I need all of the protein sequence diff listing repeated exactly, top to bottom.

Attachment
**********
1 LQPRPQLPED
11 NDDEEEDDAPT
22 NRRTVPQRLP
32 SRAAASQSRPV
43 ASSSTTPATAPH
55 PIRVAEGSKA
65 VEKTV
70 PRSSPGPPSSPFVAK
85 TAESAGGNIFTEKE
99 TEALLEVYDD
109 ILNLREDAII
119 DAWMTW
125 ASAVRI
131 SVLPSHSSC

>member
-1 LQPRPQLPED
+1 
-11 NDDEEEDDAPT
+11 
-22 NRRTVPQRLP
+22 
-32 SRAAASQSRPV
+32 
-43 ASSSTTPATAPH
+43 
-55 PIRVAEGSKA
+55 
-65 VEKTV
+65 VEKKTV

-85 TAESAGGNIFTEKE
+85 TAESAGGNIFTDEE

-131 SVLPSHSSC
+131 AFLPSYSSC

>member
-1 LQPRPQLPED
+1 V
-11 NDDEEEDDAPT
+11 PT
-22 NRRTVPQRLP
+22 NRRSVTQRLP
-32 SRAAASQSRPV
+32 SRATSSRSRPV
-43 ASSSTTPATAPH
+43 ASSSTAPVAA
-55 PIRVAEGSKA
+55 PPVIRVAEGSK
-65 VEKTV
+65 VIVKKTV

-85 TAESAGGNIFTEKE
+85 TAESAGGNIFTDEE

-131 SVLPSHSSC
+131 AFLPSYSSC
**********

1 LQPRPQLPED
11 NDDEEEDDAPT
22 NRRTVPQRLP
32 SRAAASQSRPV
43 ASSSTTPATAPH
55 PIRVAEGSKA
65 VEKTV
70 PRSSPGPPSSPFVAK
85 TAESAGGNIFTEKE
99 TEALLEVYDD
109 ILNLREDAII
119 DAWMTW
125 ASAVRI
131 SVLPSHSSC

>member
-1 LQPRPQLPED
+1 
-11 NDDEEEDDAPT
+11 
-22 NRRTVPQRLP
+22 
-32 SRAAASQSRPV
+32 
-43 ASSSTTPATAPH
+43 
-55 PIRVAEGSKA
+55 
-65 VEKTV
+65 VEKKTV

-85 TAESAGGNIFTEKE
+85 TAESAGGNIFTDEE

-131 SVLPSHSSC
+131 AFLPSYSSC

>member
-1 LQPRPQLPED
+1 V
-11 NDDEEEDDAPT
+11 PT
-22 NRRTVPQRLP
+22 NRRSVTQRLP
-32 SRAAASQSRPV
+32 SRATSSRSRPV
-43 ASSSTTPATAPH
+43 ASSSTAPVAA
-55 PIRVAEGSKA
+55 PPVIRVAEGSK
-65 VEKTV
+65 VIVKKTV

-85 TAESAGGNIFTEKE
+85 TAESAGGNIFTDEE

-131 SVLPSHSSC
+131 AFLPSYSSC